The primary way that the USSF supports the MLS is through Soccer United Marketing (SUM), a marketing company that basically exists entirely to promote the USSF and MLS – though notably, not the NWSL. The connections between the USSF, SUM and the MLS are somewhat shady, and their exclusion of the NWSL from their deals warrants significant ire from many WoSo fans. It also makes it difficult to track how marketing dollars are allocated to the USMNT vs. the USWNT, a key issue in the Equal Play, Equal Pay discussion.
So, What Can Be Done?
The common characteristic between all of these organizations is that they are still pretty clueless on how to treat the women’s side of the game equally to the men’s. FIFA runs the World Cup and the Women’s World Cup completely differently. FIFA allowed the 2015 tournament in Canada to be played entirely on turf fields, leading to general outrage from the players who understandably hate playing on turf, particularly in the middle of the summer when field temps can reach up to 120°F. The potential for injuries is also greater, and the turf also plays differently enough that many countries who had trained on grass had trouble adjusting. The argument was made that FIFA would never have considered such a set-up for men, a statement supported by history.
Besides providing substandard playing surfaces, FIFA traditionally has not demanded that the money they give the federations be put to use in women’s programs, except in insignificant amounts. This accounts for part of the disparity in quality of play between the top five women’s teams and the rest of the world, though many countries are finally catching on and catching up. FIFA also puts much less money towards the marketing and the prize money attached to the Women’s World Cup.
Furthermore, until this last year when the leadership of FIFA was shaken up by a slew of corruption and embezzling lawsuits, there was no system in place for women to obtain any positions of power in FIFA. Since those shake-ups, they have taken steps to fix the problem. They are making an effort to appoint women to open positions in various levels of leadership. To their credit, they are attempting to build a base. However, it is still only 15% of the money sent to federations, which is a very small step. And as Julie Foudy pointed out (http://www.espn.com/espnw/news-commentary/2015worldcup/article/13224279/fifa-do-more-develop-women-game-globally), while their words are very encouraging, we need to have some receipts to see how their 10 Keys for developing Women’s football are being implemented and followed.
This is especially important because many federations, particularly small CONCACAF federations, are still not spending this money fully on women’s soccer. We still have countries that are not paying their players, we still have countries that don’t even have a registration system for their female players, and we have countries to whom the idea of a professional league is up there with the idea of a unicorn. In these countries, FIFA needs to step in and mandate the changes it outlines in its development keys, and then make sure these mandates are being followed. FIFA has said that they’re committed to developing the women’s game, and they need to follow through. This is the essential job of an International governing body.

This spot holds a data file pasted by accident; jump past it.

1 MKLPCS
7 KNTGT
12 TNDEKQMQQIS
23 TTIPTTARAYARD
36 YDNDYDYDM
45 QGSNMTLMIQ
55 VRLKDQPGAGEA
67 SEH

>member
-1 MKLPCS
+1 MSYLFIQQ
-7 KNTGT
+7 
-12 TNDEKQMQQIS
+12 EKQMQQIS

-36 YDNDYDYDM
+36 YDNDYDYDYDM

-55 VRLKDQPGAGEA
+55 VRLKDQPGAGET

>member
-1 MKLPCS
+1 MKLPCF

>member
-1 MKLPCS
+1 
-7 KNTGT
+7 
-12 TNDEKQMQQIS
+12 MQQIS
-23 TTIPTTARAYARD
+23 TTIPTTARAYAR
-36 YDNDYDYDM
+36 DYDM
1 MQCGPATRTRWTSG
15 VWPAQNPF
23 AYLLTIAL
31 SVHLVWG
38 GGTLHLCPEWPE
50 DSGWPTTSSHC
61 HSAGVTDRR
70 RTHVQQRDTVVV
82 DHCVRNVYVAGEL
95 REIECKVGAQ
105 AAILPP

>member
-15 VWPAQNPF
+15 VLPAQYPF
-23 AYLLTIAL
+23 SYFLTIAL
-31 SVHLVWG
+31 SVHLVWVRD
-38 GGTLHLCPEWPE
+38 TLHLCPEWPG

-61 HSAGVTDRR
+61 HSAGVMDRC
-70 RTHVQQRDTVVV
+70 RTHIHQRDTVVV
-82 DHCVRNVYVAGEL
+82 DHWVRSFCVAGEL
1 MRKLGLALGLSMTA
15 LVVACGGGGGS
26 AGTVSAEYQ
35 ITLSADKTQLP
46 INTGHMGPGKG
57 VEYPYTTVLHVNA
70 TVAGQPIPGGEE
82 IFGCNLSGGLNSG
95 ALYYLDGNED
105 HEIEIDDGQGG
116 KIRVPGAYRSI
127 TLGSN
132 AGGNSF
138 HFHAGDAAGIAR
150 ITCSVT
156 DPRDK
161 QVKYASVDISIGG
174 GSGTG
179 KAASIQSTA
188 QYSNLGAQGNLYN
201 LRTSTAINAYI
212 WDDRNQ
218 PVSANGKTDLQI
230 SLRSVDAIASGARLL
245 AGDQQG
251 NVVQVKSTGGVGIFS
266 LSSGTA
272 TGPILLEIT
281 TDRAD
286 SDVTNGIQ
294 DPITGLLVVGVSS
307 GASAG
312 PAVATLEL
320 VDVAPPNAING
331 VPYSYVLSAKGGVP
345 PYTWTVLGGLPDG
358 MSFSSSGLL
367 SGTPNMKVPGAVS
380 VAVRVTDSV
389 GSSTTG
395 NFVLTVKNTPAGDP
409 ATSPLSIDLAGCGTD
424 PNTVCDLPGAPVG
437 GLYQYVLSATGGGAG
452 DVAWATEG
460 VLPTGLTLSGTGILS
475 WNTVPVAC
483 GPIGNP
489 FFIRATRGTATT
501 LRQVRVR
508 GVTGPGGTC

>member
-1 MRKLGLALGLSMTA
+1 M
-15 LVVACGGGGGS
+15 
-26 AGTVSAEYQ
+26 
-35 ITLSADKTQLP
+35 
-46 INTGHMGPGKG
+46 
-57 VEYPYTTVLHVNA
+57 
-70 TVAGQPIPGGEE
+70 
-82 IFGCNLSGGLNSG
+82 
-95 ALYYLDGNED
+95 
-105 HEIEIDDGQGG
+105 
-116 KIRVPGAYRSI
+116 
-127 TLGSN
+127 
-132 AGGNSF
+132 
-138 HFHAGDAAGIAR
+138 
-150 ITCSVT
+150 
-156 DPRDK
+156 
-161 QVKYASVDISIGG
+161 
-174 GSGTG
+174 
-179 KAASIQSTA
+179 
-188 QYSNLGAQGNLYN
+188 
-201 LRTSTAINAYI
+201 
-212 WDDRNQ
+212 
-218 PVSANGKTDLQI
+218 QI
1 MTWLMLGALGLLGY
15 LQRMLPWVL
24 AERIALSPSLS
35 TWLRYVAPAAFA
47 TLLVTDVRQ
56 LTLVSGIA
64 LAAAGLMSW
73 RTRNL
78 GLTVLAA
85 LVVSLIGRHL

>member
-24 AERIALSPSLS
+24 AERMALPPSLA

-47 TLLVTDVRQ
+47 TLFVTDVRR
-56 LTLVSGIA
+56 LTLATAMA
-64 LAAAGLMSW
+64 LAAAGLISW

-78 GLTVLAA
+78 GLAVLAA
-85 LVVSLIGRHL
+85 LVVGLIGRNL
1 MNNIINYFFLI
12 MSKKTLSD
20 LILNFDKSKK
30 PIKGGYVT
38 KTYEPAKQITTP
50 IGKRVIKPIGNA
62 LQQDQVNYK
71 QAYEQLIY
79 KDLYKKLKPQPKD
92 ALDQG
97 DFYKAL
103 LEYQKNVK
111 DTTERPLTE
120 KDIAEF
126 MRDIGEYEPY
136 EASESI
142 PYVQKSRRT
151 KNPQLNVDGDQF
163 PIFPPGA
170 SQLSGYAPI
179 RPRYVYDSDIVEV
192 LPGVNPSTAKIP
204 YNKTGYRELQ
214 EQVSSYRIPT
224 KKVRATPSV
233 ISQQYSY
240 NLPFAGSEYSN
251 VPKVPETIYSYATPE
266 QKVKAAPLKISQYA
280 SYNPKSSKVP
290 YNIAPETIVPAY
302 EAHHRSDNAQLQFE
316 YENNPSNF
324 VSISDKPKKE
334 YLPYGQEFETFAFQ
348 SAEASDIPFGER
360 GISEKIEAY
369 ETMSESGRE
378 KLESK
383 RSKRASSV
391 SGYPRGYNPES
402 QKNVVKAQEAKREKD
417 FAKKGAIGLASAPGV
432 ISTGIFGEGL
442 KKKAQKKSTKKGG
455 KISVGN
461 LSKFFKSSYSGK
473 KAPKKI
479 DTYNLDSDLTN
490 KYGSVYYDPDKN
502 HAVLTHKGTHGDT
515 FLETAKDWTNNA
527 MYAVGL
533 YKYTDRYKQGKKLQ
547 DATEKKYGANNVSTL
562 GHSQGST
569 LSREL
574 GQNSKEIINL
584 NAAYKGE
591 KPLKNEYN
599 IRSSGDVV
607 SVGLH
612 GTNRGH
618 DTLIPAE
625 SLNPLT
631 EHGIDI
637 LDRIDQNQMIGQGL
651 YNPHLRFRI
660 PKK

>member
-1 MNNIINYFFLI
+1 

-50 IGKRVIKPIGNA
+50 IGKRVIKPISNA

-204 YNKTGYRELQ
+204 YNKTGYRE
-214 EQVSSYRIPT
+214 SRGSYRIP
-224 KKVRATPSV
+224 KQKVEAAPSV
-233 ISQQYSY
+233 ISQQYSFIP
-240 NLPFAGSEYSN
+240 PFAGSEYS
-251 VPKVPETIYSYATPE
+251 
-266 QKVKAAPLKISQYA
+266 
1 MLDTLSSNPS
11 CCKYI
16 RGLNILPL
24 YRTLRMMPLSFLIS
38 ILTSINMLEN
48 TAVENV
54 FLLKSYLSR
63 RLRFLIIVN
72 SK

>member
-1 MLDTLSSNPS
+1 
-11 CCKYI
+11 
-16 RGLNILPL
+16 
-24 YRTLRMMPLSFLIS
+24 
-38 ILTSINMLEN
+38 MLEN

The USSF is an interesting case when it comes to equality of treatment. On the one hand, we have probably the best-funded women’s program in the world, leading to our team being a consistent contender in top competitions since the first Women’s World Cup in 1991. We have a youth system that registers huge numbers of girls into their programs every year, youth national teams that compete in the top tournaments at their level, a college system that takes their women’s soccer very seriously, and a professional league in the NWSL that is incredibly competitive. The USA is often considered to be the world leader in all categories considered when it comes to developing the women’s game.
And yet, not everything is rosy in USSF-land when it comes to women’s soccer. The USSF also got caught up in the turf war post-World Cup, after it was revealed that the USWNT played over half their matches of the year on turf fields, including the match in Hawaii that was boycotted after a stadium walkthrough revealed unsafe playing conditions. After the team boycotted, USSF sued them for violating their contract. In contrast, the USMNT played none of their 2015 matches on turf fields, sometimes even requiring that stadiums lay down new sod to provide a grass field to play on.
Furthermore, five (at the time) members of the USWNT filed a wage discrimination complaint with the Equal Employment Opportunity Commission, claiming that they have brought in more money for the federation than the men have and have not been compensated accordingly. While that is still being investigated, they are also in talks with USSF about a new CBA after the old one expired in 2012 and was extended with a Memorandum of Understanding that expires in December of this year. Their main goal is to increase how they are paid to match the men, who have a completely different, much more lucrative, pay system.
What this all boils down to is this: Leadership needs to improve at all levels to grow the women’s game. If FIFA says they’re going to be dedicated to supporting this growth, they need to act on that. They need to put their money there, and they need to make sure the money is being used for the right purposes. If USSF wants to continue to be the top women’s program in the world, they need to continue leading the way. They have coasted for so long on the coattails of being one of the only in the world to actually support the women’s team, even if it wasn’t equal to the men’s program. Now, they need to take it a step farther and show the world what actual equal treatment looks like. The world needs a model and USSF is perfectly poised to lead the charge.